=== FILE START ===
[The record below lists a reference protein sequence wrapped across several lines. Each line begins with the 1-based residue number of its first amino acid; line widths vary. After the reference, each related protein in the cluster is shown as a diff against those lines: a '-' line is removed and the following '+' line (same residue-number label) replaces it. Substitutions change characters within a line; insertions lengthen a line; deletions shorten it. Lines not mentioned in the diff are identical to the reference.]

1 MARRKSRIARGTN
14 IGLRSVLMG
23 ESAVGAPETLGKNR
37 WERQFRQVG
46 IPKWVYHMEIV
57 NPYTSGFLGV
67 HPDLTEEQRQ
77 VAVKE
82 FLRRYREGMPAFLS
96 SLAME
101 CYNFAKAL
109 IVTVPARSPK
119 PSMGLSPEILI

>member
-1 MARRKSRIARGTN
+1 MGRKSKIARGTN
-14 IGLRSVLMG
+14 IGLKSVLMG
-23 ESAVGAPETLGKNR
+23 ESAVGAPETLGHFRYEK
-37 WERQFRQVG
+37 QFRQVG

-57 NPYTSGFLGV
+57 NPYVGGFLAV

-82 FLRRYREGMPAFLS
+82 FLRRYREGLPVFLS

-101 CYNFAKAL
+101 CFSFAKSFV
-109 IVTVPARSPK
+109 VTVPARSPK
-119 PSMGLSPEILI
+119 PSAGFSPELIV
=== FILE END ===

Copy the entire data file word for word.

[The record below lists a reference protein sequence wrapped across several lines. Each line begins with the 1-based residue number of its first amino acid; line widths vary. After the reference, each related protein in the cluster is shown as a diff against those lines: a '-' line is removed and the following '+' line (same residue-number label) replaces it. Substitutions change characters within a line; insertions lengthen a line; deletions shorten it. Lines not mentioned in the diff are identical to the reference.]

1 MARRKSRIARGTN
14 IGLRSVLMG
23 ESAVGAPETLGKNR
37 WERQFRQVG
46 IPKWVYHMEIV
57 NPYTSGFLGV
67 HPDLTEEQRQ
77 VAVKE
82 FLRRYREGMPAFLS
96 SLAME
101 CYNFAKAL
109 IVTVPARSPK
119 PSMGLSPEILI

>member
-1 MARRKSRIARGTN
+1 MGRKSKIARGTN
-14 IGLRSVLMG
+14 IGLKSVLMG
-23 ESAVGAPETLGKNR
+23 ESAVGAPETLGHFRYEK
-37 WERQFRQVG
+37 QFRQVG

-57 NPYTSGFLGV
+57 NPYVGGFLAV

-82 FLRRYREGMPAFLS
+82 FLRRYREGLPVFLS

-101 CYNFAKAL
+101 CFSFAKSFV
-109 IVTVPARSPK
+109 VTVPARSPK
-119 PSMGLSPEILI
+119 PSAGFSPELIV